Dear Dr Nina: Is there a link between cannabis and schizophrenia?
Our resident GP answers your medical queries in our weekly column.
A. Cannabis is one of the most commonly used drugs in the Western world. Evidence may be mounting that there are some health benefits to certain compounds of cannabis in certain conditions but this does not mean that it should be accessible to all without any concern for use. Cannabis is addictive. It can cause harm and is not a healthy substance.
Cannabis use is associated with increased incidence of anxiety, depression, amotivation syndrome, psychosis and schizophrenia. Major concern exists around the effects of cannabis on the teenage brain. Adolescent brains continue to change and grow and this is a time of great vulnerability to peer behaviour and influence.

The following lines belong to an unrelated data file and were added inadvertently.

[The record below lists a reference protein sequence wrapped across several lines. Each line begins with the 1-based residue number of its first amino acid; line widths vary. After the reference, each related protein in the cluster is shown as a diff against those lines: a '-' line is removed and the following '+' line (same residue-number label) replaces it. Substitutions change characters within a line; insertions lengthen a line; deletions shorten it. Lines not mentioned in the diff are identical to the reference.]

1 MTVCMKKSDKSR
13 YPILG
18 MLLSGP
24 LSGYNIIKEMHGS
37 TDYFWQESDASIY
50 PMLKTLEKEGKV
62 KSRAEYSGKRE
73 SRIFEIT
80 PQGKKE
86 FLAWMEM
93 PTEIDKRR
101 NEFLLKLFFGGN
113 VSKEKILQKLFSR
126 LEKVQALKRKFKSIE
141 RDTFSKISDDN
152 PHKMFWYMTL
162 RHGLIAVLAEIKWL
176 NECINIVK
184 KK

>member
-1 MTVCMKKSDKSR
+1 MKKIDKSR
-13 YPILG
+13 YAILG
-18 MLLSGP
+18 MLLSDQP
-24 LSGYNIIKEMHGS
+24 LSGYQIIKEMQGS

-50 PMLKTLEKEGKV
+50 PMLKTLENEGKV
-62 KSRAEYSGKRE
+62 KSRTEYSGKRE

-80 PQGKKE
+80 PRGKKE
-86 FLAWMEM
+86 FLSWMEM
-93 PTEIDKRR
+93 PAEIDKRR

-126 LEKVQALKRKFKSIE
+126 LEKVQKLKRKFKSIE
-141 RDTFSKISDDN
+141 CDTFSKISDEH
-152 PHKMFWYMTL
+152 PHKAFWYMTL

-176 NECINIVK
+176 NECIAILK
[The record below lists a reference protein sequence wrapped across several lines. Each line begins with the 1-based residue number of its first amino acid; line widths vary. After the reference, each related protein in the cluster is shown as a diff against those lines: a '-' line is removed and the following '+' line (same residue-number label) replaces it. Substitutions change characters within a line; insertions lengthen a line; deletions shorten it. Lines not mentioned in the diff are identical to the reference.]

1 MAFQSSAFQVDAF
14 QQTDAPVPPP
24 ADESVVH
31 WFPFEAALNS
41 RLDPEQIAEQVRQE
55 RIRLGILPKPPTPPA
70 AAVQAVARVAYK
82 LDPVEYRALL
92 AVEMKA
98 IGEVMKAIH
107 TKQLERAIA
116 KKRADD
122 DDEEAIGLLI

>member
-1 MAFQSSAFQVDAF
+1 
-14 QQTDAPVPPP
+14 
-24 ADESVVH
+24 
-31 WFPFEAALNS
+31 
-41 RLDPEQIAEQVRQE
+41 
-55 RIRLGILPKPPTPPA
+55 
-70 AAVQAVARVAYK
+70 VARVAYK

The drugs available today are much stronger than the joints smoked by the Hippies of the 60’s and they can have permanent and devastating affects on the developing brain. Research shows that those who have a tendency towards psychosis are at a much higher risk of schizophrenia if they smoke cannabis particularly from their teen years. Scientists have identified two genes, which if present, further increase the risk up to seven times.
Cannabis also contains chemicals that are carcinogenic and can damage the lungs. Chronic smokers often develop a cough and bronchitis. Those who are addicted may need to smoke daily. Chronic users may be less motivated to attend school, college or work. Withdrawal is real and can include irritability and anger, sleep disruption, changes in appetite, depression and anxiety.
Cannabis is not the clean harmless drug that some would have you believe. It should be avoided especially in those with a personal or family history of mental health disorders.